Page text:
These 5 bafflingly weird old maps of the Arctic show why it's worth preserving.

The North Pole was once one of the most inaccessible places on Earth.

Robert Peary's 1908 expedition to the Arctic. Photo by Hulton Archive/Getty Images.


Ships trying to sail anywhere near it risked getting permanently frozen in its vast, icy prison.

Fridtjof Nansen's ship, stuck in ice. Photo from Fridtjof Nansen/Wikimedia Commons.

Going on an expedition meant being at sea for at least a few months (maybe even years) and battling horrible cold, wind, snow, and ice, not to mention starvation. Not everyone who set out made it home again; whole expeditions sometimes just ... disappeared.

The crossing was so intense that humans actually reached the South Pole first. It really says a lot when Antarctica is the easier of your two options.

The first verified expedition to the North Pole didn't happen until 1926.

Though U.S. Navy engineer Robert Peary claimed to have made it to the pole in 1909, the first verified, undisputed claim to that achievement didn't happen until Norwegian explorer Roald Amundsen flew over it in an airship in 1926.

Roald Amundsen. Image from Wikimedia Commons.

Amundsen's team had also been the first to reach the South Pole, which I'm pretty sure means he owns the Earth now.

Before Mr. Roald "Fur Coat" Amundsen, however, mapmakers had been trying to guess what the Arctic looked like for centuries.

See the stone thing in the center and the four islands surrounding the North Pole in this map from 1595?

The red, green, and yellow blobs around the edges are Canada, Europe, and Asia, respectively. The blobs in the middle are ... Mordor? Image from Gerardus Mercator/Wikimedia Commons.

Those are there because mapmaker Gerardus Mercator seemed to think there might be some sort of lost world up there.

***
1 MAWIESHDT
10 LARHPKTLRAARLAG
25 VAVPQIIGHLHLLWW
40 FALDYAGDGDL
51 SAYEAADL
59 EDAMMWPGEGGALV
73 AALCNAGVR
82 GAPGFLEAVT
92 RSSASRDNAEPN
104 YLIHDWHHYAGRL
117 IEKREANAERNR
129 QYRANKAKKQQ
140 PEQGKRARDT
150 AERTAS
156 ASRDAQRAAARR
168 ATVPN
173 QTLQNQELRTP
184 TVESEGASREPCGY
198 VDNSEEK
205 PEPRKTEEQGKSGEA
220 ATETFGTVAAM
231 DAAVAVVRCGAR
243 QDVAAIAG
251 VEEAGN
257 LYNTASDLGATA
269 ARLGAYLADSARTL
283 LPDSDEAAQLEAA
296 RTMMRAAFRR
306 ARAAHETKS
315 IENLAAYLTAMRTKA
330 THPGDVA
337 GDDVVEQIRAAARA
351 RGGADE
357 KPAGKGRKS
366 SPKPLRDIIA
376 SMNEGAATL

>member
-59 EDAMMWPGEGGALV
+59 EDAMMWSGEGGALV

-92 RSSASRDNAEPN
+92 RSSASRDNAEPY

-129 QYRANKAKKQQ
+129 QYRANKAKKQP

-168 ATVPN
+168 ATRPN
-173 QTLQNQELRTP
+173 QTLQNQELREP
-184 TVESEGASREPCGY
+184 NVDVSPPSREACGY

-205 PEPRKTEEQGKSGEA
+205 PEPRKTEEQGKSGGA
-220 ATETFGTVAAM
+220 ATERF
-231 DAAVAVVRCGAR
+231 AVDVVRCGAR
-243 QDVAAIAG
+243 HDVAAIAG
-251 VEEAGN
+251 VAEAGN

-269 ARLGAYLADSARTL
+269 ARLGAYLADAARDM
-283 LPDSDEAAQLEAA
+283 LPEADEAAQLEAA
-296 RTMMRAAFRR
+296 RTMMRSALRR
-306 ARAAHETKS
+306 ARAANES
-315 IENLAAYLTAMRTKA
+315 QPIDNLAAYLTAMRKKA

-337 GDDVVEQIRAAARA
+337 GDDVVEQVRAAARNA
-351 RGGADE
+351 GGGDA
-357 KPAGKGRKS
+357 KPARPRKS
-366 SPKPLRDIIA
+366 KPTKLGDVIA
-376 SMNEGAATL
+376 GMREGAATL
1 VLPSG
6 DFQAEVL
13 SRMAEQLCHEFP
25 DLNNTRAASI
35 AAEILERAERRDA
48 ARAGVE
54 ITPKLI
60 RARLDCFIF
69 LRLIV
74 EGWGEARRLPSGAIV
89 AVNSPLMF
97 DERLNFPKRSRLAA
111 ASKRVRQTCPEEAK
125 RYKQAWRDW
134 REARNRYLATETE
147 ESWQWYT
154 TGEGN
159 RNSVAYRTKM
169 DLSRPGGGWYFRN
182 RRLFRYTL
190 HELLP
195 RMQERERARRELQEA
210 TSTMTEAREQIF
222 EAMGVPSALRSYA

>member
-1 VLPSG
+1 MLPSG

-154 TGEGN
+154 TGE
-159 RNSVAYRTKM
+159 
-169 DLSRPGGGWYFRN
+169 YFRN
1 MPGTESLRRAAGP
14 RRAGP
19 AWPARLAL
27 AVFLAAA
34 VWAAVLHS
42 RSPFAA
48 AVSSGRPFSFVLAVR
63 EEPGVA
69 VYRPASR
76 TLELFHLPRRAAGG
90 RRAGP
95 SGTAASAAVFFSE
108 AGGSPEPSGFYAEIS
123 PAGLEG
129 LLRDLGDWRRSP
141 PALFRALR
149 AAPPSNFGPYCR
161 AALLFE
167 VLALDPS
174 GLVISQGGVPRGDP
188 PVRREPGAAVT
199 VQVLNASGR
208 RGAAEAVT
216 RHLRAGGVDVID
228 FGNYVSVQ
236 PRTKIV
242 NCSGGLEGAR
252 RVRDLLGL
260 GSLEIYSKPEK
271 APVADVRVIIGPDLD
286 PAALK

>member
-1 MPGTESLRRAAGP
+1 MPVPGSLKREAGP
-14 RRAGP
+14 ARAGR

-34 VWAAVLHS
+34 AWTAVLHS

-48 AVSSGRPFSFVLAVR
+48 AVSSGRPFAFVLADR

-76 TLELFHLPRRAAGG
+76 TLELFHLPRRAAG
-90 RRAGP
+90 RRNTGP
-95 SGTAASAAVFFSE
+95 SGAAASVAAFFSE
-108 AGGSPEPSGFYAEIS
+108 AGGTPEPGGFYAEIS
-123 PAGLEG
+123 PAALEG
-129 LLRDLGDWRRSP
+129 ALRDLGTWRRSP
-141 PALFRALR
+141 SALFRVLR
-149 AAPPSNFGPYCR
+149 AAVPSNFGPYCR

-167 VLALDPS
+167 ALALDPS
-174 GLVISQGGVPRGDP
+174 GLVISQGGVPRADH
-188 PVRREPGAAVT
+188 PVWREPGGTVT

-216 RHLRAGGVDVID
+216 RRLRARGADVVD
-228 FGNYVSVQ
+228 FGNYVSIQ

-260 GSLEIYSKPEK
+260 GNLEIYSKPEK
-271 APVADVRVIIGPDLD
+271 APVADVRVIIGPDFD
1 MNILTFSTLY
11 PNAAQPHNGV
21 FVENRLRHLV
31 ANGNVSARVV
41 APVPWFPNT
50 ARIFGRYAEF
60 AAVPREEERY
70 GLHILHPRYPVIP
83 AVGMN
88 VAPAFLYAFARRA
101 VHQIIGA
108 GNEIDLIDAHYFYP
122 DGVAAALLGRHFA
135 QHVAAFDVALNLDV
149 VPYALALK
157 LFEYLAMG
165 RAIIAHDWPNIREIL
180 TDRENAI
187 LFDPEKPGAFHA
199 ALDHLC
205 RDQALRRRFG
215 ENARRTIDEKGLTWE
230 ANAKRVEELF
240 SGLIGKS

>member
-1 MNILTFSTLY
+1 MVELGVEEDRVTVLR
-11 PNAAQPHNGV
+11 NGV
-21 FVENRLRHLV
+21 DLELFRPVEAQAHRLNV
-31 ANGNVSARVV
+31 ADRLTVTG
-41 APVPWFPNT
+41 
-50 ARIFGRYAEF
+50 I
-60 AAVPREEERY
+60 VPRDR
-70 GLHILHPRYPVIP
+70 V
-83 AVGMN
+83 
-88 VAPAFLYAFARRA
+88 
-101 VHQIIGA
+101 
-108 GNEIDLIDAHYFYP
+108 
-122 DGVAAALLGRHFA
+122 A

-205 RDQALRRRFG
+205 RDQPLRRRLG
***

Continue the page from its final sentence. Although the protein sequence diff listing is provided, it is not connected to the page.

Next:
By the late 1600s, mapmakers had a better idea of what the pole looked like, but Greenland and Canada still seemed to cause some conundrums.

1680 map by Moses Pitt. Original image from Moses Pitt/Toronto Public Library/Wikimedia Commons.

Like, I'm pretty sure Greenland and Canada don't actually connect to each other.

Original image from Moses Pitt/Wikimedia Commons.

And this mapmaker in 1720 seems to have admitted ignorance, shrugged his shoulders, and just stopped drawing.

C. G. Zorgdrager's 1720 map of the North Pole. Original image from National Library of Norway/Wikimedia Commons.

Some maps, like this one from 1762, made some ... interesting guesses at what the North Pole looks like.

Jean Javier's 1762 map of North America. Image from Jean Lattre/Wikimedia Commons

Interesting guesses like "Maybe future-Alaska isn't a thing."

Image from Jean Lattre/Wikimedia Commons.

And "What if I put a big ol' sea here in the middle of what will one day be Seattle and British Columbia?"

I'm pretty sure I'd remember if Seattle were in the middle of a giant bay. Image from Jean Lattre/Wikimedia Commons.

Even years later, in 1776, Alaska was still proving troublesome to mapmakers.